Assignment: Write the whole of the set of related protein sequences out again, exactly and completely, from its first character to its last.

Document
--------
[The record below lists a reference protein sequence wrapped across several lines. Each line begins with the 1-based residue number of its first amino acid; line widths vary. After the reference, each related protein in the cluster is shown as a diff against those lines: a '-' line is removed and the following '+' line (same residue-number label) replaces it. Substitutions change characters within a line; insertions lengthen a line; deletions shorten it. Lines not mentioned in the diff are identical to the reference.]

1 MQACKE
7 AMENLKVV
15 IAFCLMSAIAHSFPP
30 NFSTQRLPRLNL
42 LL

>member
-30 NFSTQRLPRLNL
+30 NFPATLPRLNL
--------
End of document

[The record below lists a reference protein sequence wrapped across several lines. Each line begins with the 1-based residue number of its first amino acid; line widths vary. After the reference, each related protein in the cluster is shown as a diff against those lines: a '-' line is removed and the following '+' line (same residue-number label) replaces it. Substitutions change characters within a line; insertions lengthen a line; deletions shorten it. Lines not mentioned in the diff are identical to the reference.]

1 MQACKE
7 AMENLKVV
15 IAFCLMSAIAHSFPP
30 NFSTQRLPRLNL
42 LL

>member
-30 NFSTQRLPRLNL
+30 NFPATLPRLNL